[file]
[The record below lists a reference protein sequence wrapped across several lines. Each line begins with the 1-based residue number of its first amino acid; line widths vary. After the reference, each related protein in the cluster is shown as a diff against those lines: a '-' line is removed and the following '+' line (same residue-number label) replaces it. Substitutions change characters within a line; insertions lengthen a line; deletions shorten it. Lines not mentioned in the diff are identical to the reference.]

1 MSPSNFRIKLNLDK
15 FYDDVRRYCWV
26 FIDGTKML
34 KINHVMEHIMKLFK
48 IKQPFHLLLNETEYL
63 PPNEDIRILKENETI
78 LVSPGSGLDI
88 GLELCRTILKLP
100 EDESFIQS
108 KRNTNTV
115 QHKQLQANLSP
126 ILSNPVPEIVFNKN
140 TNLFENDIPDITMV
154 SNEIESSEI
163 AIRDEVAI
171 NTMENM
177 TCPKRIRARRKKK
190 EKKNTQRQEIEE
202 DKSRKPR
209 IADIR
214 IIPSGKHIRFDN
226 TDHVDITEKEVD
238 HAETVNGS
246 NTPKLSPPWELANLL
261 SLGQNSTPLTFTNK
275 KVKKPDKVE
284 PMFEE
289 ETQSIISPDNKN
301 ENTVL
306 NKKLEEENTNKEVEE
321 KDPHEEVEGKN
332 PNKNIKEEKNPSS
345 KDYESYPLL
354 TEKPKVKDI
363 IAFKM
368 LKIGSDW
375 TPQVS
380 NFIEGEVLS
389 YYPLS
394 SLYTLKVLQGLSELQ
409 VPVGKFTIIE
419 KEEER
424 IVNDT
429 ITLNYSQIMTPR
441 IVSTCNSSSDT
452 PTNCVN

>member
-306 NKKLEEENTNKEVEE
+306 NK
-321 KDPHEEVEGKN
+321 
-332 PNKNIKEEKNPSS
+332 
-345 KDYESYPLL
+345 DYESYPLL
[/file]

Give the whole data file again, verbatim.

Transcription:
[The record below lists a reference protein sequence wrapped across several lines. Each line begins with the 1-based residue number of its first amino acid; line widths vary. After the reference, each related protein in the cluster is shown as a diff against those lines: a '-' line is removed and the following '+' line (same residue-number label) replaces it. Substitutions change characters within a line; insertions lengthen a line; deletions shorten it. Lines not mentioned in the diff are identical to the reference.]

1 MSPSNFRIKLNLDK
15 FYDDVRRYCWV
26 FIDGTKML
34 KINHVMEHIMKLFK
48 IKQPFHLLLNETEYL
63 PPNEDIRILKENETI
78 LVSPGSGLDI
88 GLELCRTILKLP
100 EDESFIQS
108 KRNTNTV
115 QHKQLQANLSP
126 ILSNPVPEIVFNKN
140 TNLFENDIPDITMV
154 SNEIESSEI
163 AIRDEVAI
171 NTMENM
177 TCPKRIRARRKKK
190 EKKNTQRQEIEE
202 DKSRKPR
209 IADIR
214 IIPSGKHIRFDN
226 TDHVDITEKEVD
238 HAETVNGS
246 NTPKLSPPWELANLL
261 SLGQNSTPLTFTNK
275 KVKKPDKVE
284 PMFEE
289 ETQSIISPDNKN
301 ENTVL
306 NKKLEEENTNKEVEE
321 KDPHEEVEGKN
332 PNKNIKEEKNPSS
345 KDYESYPLL
354 TEKPKVKDI
363 IAFKM
368 LKIGSDW
375 TPQVS
380 NFIEGEVLS
389 YYPLS
394 SLYTLKVLQGLSELQ
409 VPVGKFTIIE
419 KEEER
424 IVNDT
429 ITLNYSQIMTPR
441 IVSTCNSSSDT
452 PTNCVN

>member
-306 NKKLEEENTNKEVEE
+306 NK
-321 KDPHEEVEGKN
+321 
-332 PNKNIKEEKNPSS
+332 
-345 KDYESYPLL
+345 DYESYPLL